Equine tetanus is a highly infectious neurological disease which is more commonly known as “lockjaw”. This name is a result of the clinical signs that follow infection. Equine tetanus is caused by the bacteria Clostridium tetani and affects most animals. For each of these, depending on the species, there are varying degrees of susceptibility. The disease is generally fatal and usually enters the animal via access to the bloodstream. For example if the animal has an open wound exposed to the bacteria. The pathogen replicates rapidly in the open wound, enters the bloodstream and then attacks the central nervous system (CNS) by producing a toxin called tetanospasmin. Horses are often affected more severely by this toxin than other animals and they also appear to be more susceptible to acquiring the disease following an injury. In addition, it has been known for horses to become infected with tetanus after an operation. Equine tetanus is usually a result f infection from the bacteria which is found in soil. Symptoms include extreme sensitivity to the surrounding environment, stiffness, and spasms. The bacteria Clostridium tetani affect humans as well as horses and so is known as a zoonotic disease. Prevention via vaccination is highly encouraged and recommended for healthy horses. Vaccination is further encouraged if the horse injures itself in a manner which results in an open wound or puncture.
Soil contaminated with infected faeces is the most common method of transmission. This contamination can be found in the majority of areas, including where most horses are kept. The bacteria gains access the horse’s system via open wounds on the skin or puncture wounds, usually from nails, in the sole of the foot. The bacteria may also be ingested and so even horses with no external wounds may be at risk.
These anaerobic bacteria are able to survive for large periods of time, as long as a few years, in most soil conditions. Unfortunately, most disinfectants or high temperatures do not destroy the bacteria and this allows the bacteria to remain in the soil for a very long time, generally leaving the unvaccinated horse constantly at risk.
The symptoms are initially difficult to spot and so may result in the diagnosis being too late for a possible recovery. The horse experiences extreme sensitivity to noise, light and even light contact which can be very stressful for both horse and owner. As a result the horse becomes and nervous and may respond by an unwillingness to be handled or with aggression.
The symptoms progress as the toxin begins to take effect. The term “lockjaw” arises as the horse’s jaw muscles contract so the mouth cannot be opened. The animal will have trouble eating and the horse will be reluctant to move as spasms occur in other muscles. The neck will be extended and the front and hind legs become increasingly stiff. A constant expression of anxiety results from facial muscle spasms, as wells as the ears being permanently pricked.
In the later stages, the horse will also sweat more than it would normally and show signs of colic. The severity of the symptoms greatly increases with time and there will be even more violent muscle spasms which generally involve the whole body. Protrusion of the third eyelid is commonly seen. In some cases the horse may actually collapse or die as a result of an inability to respire. This is often due to paralysis.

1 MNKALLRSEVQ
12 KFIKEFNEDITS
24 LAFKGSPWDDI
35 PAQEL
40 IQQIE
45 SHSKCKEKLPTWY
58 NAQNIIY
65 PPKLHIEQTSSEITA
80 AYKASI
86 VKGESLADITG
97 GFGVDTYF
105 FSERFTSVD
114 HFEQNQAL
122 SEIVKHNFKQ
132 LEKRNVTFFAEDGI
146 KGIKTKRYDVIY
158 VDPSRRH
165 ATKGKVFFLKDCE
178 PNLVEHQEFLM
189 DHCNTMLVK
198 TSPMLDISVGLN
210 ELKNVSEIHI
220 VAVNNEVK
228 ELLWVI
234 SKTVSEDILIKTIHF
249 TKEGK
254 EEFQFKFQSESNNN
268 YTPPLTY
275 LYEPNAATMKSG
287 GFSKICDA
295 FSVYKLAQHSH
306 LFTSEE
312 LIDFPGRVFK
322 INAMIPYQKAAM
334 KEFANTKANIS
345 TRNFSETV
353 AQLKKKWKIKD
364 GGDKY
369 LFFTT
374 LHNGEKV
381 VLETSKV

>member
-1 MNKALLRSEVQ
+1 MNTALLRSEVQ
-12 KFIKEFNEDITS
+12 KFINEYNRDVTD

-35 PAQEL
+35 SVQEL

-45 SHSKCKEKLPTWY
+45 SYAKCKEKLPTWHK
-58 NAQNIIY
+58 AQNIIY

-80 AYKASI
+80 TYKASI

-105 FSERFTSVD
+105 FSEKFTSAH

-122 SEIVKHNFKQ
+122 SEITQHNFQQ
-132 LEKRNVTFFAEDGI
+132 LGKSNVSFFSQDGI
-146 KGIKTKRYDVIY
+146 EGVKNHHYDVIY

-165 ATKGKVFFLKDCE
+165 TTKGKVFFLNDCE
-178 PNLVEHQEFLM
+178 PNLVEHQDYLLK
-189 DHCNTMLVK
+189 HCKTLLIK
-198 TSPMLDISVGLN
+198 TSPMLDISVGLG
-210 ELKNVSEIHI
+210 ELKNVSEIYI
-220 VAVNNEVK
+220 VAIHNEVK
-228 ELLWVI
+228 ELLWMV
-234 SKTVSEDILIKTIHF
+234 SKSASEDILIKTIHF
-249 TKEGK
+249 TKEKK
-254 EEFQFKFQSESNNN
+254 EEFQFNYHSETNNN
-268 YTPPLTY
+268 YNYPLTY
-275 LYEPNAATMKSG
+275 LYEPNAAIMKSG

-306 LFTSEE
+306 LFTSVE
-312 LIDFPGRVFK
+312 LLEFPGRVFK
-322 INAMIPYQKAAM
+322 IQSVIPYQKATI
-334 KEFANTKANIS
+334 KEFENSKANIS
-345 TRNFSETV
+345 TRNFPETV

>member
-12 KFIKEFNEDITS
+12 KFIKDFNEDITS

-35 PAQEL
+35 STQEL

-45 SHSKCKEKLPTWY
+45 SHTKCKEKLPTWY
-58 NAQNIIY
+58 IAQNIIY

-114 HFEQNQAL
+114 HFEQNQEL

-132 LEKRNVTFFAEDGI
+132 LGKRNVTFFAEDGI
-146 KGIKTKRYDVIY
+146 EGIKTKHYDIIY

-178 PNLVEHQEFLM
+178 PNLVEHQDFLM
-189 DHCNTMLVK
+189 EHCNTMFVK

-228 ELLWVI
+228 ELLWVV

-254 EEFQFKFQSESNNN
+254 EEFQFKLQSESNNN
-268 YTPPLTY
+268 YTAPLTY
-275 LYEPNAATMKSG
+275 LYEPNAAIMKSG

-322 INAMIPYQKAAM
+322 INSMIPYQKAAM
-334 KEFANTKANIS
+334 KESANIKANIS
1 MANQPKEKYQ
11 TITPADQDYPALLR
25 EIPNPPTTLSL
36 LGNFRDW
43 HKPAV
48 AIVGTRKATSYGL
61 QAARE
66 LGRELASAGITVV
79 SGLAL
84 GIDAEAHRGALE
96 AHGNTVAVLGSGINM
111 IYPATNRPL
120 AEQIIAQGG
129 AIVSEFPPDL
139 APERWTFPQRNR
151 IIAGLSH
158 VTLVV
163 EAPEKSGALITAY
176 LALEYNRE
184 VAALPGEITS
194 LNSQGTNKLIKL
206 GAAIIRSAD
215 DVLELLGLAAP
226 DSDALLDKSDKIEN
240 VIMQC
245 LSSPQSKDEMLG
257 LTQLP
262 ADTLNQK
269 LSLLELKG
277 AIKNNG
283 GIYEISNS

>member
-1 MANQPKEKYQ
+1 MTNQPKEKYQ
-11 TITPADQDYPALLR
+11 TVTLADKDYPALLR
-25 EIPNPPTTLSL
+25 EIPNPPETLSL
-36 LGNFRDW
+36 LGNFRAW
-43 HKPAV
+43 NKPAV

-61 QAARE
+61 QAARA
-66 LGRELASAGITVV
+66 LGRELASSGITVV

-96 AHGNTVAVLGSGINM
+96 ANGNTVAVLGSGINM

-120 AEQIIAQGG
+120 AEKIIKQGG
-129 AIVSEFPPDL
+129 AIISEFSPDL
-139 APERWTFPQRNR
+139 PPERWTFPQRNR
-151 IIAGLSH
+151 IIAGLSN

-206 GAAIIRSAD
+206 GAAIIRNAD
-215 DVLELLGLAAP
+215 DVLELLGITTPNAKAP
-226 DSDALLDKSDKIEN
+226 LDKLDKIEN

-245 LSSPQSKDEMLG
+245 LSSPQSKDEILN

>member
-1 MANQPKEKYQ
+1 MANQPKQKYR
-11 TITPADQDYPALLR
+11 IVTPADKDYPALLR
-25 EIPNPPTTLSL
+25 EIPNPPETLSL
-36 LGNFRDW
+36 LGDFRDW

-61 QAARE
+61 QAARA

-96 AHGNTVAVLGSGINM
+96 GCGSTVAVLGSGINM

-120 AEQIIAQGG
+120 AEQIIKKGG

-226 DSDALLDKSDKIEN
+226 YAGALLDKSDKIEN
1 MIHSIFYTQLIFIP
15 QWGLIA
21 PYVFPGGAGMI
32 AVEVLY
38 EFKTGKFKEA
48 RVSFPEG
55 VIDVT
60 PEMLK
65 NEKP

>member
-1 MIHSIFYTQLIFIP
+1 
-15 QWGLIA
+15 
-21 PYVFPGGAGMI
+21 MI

Treatment and Prevention
The tetanus toxoid is used with the tetanus antitoxin as part of the treatment plan. A course of antibiotics, such as penicillin, is administered to destroy the bacteria, thus preventing further release of the harmful toxin. With the aim of calming the horse and reducing stress, sedatives are given. The horse needs to be kept in a darkened room, again to reduce stress, and placed in a warm area where there is little noise. Due to stiffness of the neck, food should be placed in an accessible area
As is the rule of medicine; “prevention is better than cure”. As early as four months of age, foals can be vaccinated to protect them against equine tetanus. Therefore, most responsible owners have their horses vaccinated every two years to prevent equine tetanus. The initial vaccine to start the course is administered with the second given between four to six weeks following the first. Horses with open wounds, either following an injury or operation, should be given the vaccine if not already vaccinated.
Diagnosis and Prognosis
Protrusion of the third eye is usually confirmed as a positive diagnosis of equine tetanus. If there are any signs of injury, where there may have had an open wound, then this will also be taken into account when diagnosing the horse.
The prognosis for unvaccinated horses diagnosed too late is poor. Often, these horses are euthanized to ease the severe suffering caused. Vaccinated animals have a much better survival rate and so it is argued that this proves that horses and ponies should be vaccinated against this often fatal condition.